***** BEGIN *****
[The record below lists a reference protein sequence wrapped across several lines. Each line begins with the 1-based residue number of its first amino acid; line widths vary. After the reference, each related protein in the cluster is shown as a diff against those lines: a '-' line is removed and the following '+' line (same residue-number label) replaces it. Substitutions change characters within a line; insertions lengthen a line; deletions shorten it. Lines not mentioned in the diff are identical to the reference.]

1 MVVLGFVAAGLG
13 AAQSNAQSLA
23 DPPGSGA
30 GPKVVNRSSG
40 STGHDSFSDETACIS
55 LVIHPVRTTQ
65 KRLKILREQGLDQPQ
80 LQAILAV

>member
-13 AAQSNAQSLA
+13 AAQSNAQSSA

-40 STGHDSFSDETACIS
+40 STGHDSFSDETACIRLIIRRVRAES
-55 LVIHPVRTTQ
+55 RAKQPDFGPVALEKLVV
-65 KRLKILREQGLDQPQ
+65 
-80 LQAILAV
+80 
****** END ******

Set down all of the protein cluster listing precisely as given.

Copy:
[The record below lists a reference protein sequence wrapped across several lines. Each line begins with the 1-based residue number of its first amino acid; line widths vary. After the reference, each related protein in the cluster is shown as a diff against those lines: a '-' line is removed and the following '+' line (same residue-number label) replaces it. Substitutions change characters within a line; insertions lengthen a line; deletions shorten it. Lines not mentioned in the diff are identical to the reference.]

1 MVVLGFVAAGLG
13 AAQSNAQSLA
23 DPPGSGA
30 GPKVVNRSSG
40 STGHDSFSDETACIS
55 LVIHPVRTTQ
65 KRLKILREQGLDQPQ
80 LQAILAV

>member
-13 AAQSNAQSLA
+13 AAQSNAQSSA

-40 STGHDSFSDETACIS
+40 STGHDSFSDETACIRLIIRRVRAES
-55 LVIHPVRTTQ
+55 RAKQPDFGPVALEKLVV
-65 KRLKILREQGLDQPQ
+65 
-80 LQAILAV
+80 